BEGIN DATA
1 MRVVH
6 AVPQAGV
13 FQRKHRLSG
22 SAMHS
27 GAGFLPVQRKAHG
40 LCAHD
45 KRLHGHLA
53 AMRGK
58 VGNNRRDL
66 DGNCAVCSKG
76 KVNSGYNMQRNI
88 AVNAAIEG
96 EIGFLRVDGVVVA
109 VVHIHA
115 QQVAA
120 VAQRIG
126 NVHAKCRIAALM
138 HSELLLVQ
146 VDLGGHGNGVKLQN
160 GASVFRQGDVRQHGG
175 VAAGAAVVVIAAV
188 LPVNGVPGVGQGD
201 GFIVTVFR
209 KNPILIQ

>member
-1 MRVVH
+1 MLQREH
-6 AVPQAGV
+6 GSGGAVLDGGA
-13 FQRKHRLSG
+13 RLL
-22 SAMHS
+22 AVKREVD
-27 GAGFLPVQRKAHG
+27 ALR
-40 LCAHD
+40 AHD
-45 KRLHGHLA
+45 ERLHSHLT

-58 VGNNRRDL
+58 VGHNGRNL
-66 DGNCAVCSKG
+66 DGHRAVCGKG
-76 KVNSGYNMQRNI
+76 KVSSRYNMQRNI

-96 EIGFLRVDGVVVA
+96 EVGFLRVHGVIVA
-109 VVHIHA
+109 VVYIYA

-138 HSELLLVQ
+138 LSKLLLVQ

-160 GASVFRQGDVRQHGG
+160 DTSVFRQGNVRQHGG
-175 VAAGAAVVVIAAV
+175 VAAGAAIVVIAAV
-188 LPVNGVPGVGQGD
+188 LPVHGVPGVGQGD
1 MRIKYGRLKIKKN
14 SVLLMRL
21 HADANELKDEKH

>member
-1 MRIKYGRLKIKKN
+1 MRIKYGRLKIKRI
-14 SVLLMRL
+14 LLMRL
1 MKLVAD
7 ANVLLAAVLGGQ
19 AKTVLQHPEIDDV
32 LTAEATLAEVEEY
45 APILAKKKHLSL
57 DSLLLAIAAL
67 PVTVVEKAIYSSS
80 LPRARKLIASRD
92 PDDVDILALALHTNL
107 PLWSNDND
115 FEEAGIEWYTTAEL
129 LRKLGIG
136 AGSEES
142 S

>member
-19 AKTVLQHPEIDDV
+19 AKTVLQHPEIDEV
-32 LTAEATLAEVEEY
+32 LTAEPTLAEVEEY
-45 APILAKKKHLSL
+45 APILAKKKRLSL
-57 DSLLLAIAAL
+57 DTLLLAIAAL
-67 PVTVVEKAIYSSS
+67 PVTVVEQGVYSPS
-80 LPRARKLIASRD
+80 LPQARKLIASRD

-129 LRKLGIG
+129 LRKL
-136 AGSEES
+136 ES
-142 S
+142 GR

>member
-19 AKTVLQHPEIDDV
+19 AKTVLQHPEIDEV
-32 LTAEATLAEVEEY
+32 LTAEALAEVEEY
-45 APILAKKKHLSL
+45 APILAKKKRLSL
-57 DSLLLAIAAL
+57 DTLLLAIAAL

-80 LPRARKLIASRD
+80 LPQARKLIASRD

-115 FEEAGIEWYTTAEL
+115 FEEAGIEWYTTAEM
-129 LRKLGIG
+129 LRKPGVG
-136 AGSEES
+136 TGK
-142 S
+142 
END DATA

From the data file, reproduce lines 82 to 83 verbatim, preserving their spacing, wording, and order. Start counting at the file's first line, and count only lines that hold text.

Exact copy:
+19 AKTVLQHPEIDEV
-32 LTAEATLAEVEEY